I got asked this question and I didn't know what to answer.

How do you test the security of your cipher?

What comes to my mind now would be to test it with famous attacks: padding attacks, exhaustive searches by modifying the input and expecting the output, timing attack…

Any idea?

  • 4
    $\begingroup$ Depends a lot on what you mean by cipher. You mix concerns touching primitives, modes of operation and implementation. Each of these is tested completely differently. Primitives need lots of analysis by as many experts as possible. Modes of operation ideally feature a security proof. Implementations mainly need to avoid side channels and need to match official test vectors. $\endgroup$ Apr 30, 2014 at 17:06
  • 2
    $\begingroup$ You have professional cryptographers be unsuccessful at breaking it over the course of several years. $\endgroup$ Apr 30, 2014 at 17:39
  • $\begingroup$ timing attack resistance is generally done by design, not testing after the fact $\endgroup$ Apr 30, 2014 at 18:18
  • 2
    $\begingroup$ Enter it into a competition... whenever one comes around. Currently there doesn't seem to be a shortage of (symmetric) ciphers though. Maybe we need a few more tweakable 256 bit block ciphers though - possibly one with an integrated authentication scheme. $\endgroup$
    – Maarten Bodewes
    Feb 28, 2016 at 20:08
  • $\begingroup$ If the question aims at usual software testing, I would answer: "If you ask for tests, you need to learn a lot more about security and cryptography." Alternatively, a bit more diplomatic: "That's not how cryptography works." Or even more on point: "You don't. Tests are useless". $\endgroup$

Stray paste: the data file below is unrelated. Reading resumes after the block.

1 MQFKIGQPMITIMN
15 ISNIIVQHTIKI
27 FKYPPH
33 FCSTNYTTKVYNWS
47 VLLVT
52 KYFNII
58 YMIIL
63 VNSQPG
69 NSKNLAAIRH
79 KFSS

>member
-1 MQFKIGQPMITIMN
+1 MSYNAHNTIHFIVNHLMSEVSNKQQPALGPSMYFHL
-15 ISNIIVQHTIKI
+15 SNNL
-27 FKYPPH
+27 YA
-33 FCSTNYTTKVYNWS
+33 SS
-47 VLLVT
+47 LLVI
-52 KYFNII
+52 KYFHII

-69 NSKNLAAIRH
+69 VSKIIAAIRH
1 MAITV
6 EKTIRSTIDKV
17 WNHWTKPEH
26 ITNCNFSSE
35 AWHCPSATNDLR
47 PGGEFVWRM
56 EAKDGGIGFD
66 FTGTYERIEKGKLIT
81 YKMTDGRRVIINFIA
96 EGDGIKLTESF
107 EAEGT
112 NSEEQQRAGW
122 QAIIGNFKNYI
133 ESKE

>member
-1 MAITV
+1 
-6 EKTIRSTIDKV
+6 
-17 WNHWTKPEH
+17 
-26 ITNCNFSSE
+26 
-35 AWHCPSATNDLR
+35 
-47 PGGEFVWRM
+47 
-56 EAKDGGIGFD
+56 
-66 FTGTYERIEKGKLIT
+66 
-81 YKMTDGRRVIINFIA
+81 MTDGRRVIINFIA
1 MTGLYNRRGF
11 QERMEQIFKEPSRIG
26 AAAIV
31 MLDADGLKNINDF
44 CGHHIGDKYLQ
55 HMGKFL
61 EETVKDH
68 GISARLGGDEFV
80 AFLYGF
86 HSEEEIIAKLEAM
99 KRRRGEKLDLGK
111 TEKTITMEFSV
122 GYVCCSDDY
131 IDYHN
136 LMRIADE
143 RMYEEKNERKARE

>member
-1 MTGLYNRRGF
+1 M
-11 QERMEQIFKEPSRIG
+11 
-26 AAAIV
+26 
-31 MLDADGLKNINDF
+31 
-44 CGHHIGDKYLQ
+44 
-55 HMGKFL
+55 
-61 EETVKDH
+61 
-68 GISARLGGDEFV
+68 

– tylo
    Mar 30, 2019 at 12:23

1 Answer 1


This somewhat reminds me of “How do I test my encryption?” but that question was more specific than this one, which seems to be too broad in it’s current state.

Nevertheless, there’s an easy answer to your question:

  1. Check and verify all the security aspects you target with your cipher.
  2. When done, simply respect Kerckhoffs' principle and make your cipher public… that way, others can check on the security of your cipher and either confirm it’s security (which builds public trust) or they can show you what’s wrong with it.

If you need any help or have any questions while checking and verifying your cipher algorithm, please feel invited to ask more specific questions that can be answered more on-point.

  • $\begingroup$ what about: I implemented a cipher based on some solid theory. I want to test the security of my implementation though. How do I do that? $\endgroup$ Apr 30, 2014 at 18:34
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    $\begingroup$ @David天宇Wong Schneier's Law "Anyone, from the most clueless amateur to the best cryptographer, can create an algorithm that he himself can't break." That is why point 2 is so important. $\endgroup$
    – mikeazo
    Apr 30, 2014 at 19:36
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    $\begingroup$ An implementation of a cipher is a different beast entirely. Even assuming a cipher with mathematically proven properties, any implementation itself is virtually guaranteed to be imperfect. Not just that it may have weaknesses (e.g., timing attacks) or bugs (e.g., overflows), but also problems with how it's used (e.g., does it mlock() memory to avoid swapping? Does it clear memory of secrets as soon as possible? $\endgroup$ Apr 30, 2014 at 19:56
  • $\begingroup$ @StephenTouset Since neither my answer, nor the question mention the word “implementation”, but the word is used in a comment by OP, I guess you were replying to David’s comment? If, then please don’t forget to mention him with an “@” and his nickname, or he won’t get notified about your comment… while I get the impression you’re commenting on my answer instead of another comment. Such confusion can be prevented with a simple “@David天宇Wong”. ;) $\endgroup$
    – e-sushi
    Apr 30, 2014 at 20:12
  • $\begingroup$ Sorry, I figured it was obvious through context. It's true though that he won't receive a notification without addressing him directly. $\endgroup$ Apr 30, 2014 at 20:26

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